Tag Archives: mother

Sleepytime Tea (revision)

Mom Mom says that when I drink sleepytime tea that I’ll have good dreams. And you know what? She’s right!

I used to have dreams about monsters that chased after me and I was never fast enough because of my “amnormal” heartbeat, and they would catch me and I’d wake up and go to my mommy’s room. When I drink sleepytime tea, I have good dreams about ponies that fly and butterflies that sing songs. Mom Mom told me once that worms grow into butterflies. Mom Mom knows about everything because she’s old. Even older than Mommy is!

Mom Mom told me once that God created me special because He has special plans for me. Sometimes I feel like God is mad at me because my chest hurts sometimes. Mommy has some gooey stuff she rubs on my chest that helps me calm down and feel better. She tells me bedtime stories. Sometimes I dream that I’m a princess and that Mommy is the queen and Mom Mom is a good fairy who grants my wishes. Sometimes, I don’t have any dreams. That’s because the silver worms ate them. I see them crawling on my eyes before I faint. When I wake up, everyone looks scared and that makes me feel scared.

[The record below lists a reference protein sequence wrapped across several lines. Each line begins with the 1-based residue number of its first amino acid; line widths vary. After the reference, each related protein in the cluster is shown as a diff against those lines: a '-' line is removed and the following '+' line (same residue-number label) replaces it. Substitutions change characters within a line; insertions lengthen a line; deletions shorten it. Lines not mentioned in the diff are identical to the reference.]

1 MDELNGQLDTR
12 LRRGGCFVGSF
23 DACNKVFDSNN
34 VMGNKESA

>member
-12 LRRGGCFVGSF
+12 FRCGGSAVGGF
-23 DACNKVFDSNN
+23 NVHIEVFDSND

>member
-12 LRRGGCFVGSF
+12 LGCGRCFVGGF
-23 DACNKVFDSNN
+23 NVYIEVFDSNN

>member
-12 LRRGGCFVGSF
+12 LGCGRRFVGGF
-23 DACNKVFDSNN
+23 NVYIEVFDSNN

Me and my family used to go to church but we left. Our pastor said that I fainted because I didn’t believe in God hard enough. Mommy got mad. We left the church after that.

Mommy and Pop Pop got and a fight because Pop Pop wanted me to go to church. Mom Mom said I should decide for myself. I didn’t want to make Pop Pop mad, but the pastor scared me. I like God though, so now we pray at home to Him every morning. Mom Mom and Pop Pop still go to church most Sundays but Pop Pop’s back and legs sometimes hurt too much so they can’t go.

The silver worms sometimes crawl on my eyes but maybe one day I’ll wake up and they’ll turn into pretty butterflies that sing to me. I’m happy that God made me special and gave me Mommy and Mom Mom and Pop Pop too. I know that God loves me and we’ll be happy forever!


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Apple Boy (revision)

Long ago, before he was called Apple Boy, a young boy of ten years was sitting in his kitchen enjoying a red delicious. His mother told him to cut it into slices and that he would get more apple that way and not be so wasteful.

“Not if I eat the whole apple!” exclaimed the boy before thrusting the core in this mouth.